Indiana: A Seasonal Survival Guide
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Health and Wellness

Indiana: A Seasonal Survival Guide

Surviving Indiana's seasonal transitions can be a pain.

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Indiana: A Seasonal Survival Guide
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There are a lot of things (mostly weather-related) that bother non-native Hoosiers when they get here and realize they'll have to deal with the bipolar state of Indiana. We hear all of the newbies complain, especially around this time of the year, so I thought I'd (hopefully) end the complaining here.

It gets better, I swear.

Yes, Indiana is cold. Yes, Indiana is humid. Yes, the winter might seem like hell if you're from a state that doesn't get below 30 or 40 degrees Fahrenheit very often (like the southern states), or if there is a low humidity where you're from (like in Colorado). I've made a couple friends from Colorado, and here are some things that I hear often:

"It says it's 60 degrees but I don't believe it. It's, like, 40."

"The wind goes through your bones. It's not just like regular wind, that just hits you."

"It is so humid, I can't breathe. What is going on?"

Surviving Indiana's fall and winter is an art form. You have to suffer through them for a few years to understand exactly how to dress, when to go outside, and when to stay inside and drink hot chocolate (which is the majority of the time).

Let's talk about fall.

Eventually, Indiana transitions from summer to fall. Well, to be blunt, Indiana doesn't really transition. One day it will be 80 or 90 degrees, then next thing you know, you're wearing two layers of clothing and hiding your face from the wind with a scarf you didn't think you'd have to break out until late October (but let's be real, you knew).

If you're not an Indiana native, I have a few fall-related pieces of advice for you:

1. Break out your vests, rain jackets, and sweaters. We all have experienced sweating while walking from class to class. That doesn't change, no matter if it's 80 degrees or 40 degrees. That being said, wear one layer of short sleeves or a tank top, then layer a sweater or hoodie or something warm on top. That way, when you're finally in your class, you can take off your sweatshirt, because it's not yet cold enough to keep it on at all times.

2. Scarves, scarves, scarves, and did I mention scarves? For wind, for low temperatures, or even for rain/snow, scarves are a must. If you're like me, you'll get one in every size, thickness, color, and pattern.

3. If you are from a state that doesn't get snow often, you probably have never owned snow boots/rain boots. You don't have to get the stereotypical giant snow boots that you imagine wearing when skiing. That's not what I'm talking about. Any pair of boots that go above your ankles will be fine, because the snow sticks here in Indiana, and it gets deep. Trust me. Uggs and Hunter are not the only brands out there. You don't need to spend over $100 to protect your toes from getting chilly. It's time to store away your sandals and flip-flops, ladies.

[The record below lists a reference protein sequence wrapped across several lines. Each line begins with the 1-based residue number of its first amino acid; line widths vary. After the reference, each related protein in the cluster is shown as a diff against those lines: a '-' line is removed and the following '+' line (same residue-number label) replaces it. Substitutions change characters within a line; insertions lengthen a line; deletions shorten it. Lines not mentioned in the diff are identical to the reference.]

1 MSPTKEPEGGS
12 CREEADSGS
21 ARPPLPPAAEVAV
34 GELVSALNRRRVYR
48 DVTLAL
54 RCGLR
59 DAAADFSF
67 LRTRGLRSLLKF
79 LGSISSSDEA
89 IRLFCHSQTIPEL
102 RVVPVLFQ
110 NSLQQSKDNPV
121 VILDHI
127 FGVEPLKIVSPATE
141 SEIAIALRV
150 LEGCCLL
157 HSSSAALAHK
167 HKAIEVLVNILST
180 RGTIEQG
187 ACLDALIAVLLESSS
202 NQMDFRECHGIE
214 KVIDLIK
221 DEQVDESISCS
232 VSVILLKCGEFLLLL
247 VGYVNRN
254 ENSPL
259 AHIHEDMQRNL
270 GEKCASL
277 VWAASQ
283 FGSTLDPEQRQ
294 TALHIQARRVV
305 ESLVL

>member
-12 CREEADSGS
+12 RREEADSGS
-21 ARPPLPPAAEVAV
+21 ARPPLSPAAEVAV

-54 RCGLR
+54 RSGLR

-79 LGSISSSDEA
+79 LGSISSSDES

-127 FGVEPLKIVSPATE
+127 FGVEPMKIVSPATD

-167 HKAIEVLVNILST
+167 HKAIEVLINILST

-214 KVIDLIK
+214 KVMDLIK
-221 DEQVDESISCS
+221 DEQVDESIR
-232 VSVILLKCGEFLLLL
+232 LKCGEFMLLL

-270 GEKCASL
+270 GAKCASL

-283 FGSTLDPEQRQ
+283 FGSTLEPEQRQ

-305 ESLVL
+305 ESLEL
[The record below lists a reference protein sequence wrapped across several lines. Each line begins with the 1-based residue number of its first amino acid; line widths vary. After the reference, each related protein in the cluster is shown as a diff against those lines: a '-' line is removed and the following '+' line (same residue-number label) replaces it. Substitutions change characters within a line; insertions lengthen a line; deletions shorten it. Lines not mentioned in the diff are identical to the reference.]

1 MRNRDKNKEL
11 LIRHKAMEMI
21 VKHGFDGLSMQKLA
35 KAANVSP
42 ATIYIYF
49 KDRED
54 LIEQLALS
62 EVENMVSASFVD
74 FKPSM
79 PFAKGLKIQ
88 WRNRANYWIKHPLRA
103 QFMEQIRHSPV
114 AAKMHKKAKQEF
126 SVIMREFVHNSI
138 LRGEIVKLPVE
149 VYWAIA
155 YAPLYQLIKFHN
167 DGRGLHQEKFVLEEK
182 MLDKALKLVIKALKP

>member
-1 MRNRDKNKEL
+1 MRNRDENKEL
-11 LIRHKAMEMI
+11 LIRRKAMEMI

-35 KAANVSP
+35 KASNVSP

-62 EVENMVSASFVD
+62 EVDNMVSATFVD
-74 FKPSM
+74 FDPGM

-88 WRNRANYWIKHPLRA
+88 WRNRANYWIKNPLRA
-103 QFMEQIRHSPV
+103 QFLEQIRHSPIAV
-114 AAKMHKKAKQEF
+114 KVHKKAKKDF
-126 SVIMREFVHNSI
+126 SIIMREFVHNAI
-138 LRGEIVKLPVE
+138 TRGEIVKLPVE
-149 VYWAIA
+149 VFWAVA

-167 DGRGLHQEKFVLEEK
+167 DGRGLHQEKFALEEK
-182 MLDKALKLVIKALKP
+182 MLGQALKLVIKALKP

4. Boot socks may sound like a silly suggestion, because it sounds 'basic' but I think most girls can agree that that extra layer on top of your leggings/jeans is great. I don't think there's anything I hate more than when it's raining and my socks get wet as well, so I suggest fuzzy socks or thermal socks.

5. Advil, Ibuprofen, Tylenol. If you're not used to this weather, you're body will adjust eventually, but in the process, you're going to get sick. Don't worry, you're not the only one.

Do I hear jingle bells?

Similar to the "transition" from summer to fall, moving into the most wonderful time of the year is just as abrupt. Like I said before, Indiana gets confusing weather systems. Some years, it'll be snowing by Halloween and continue until mid-March. Other times, it won't snow until Christmas (or until after Christmas, if I remember correctly) and continue until March or April. I even remember one year, when it snowing until my mom's birthday on April 10th.

How to survive an Indiana winter:

1. At all times, you must be wearing gloves, a hat, a scarf, jeans/leggings, boots, preferably fuzzy sucks in Christmas colors, and a sweatshirt over another sweater (and possibly over another shirt).

2. Don't be surprised when you step outside and you're ankle-(and possible knee) deep in snow. This is why boots are a must.

3. It gets cold here. I mean it. Really cold. I'm from northern Indiana, so I might be a little biased, because the place I lived before coming to IU got lake-effect from Lake Michigan. Nonetheless, Indiana gets below zero and definitely below freezing. Just be prepared.

4. Hot chocolate. Lots and lots of hot chocolate.

I know it sounds bad, but aside from all the "warnings" I'm giving you, Indiana is at its most beautiful at this time of the year. Just wear layers and enjoy the view.

No matter what season it is in Bloomington, you should always be prepared for the bipolar weather this state has to offer.

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This article has not been reviewed by Odyssey HQ and solely reflects the ideas and opinions of the creator.
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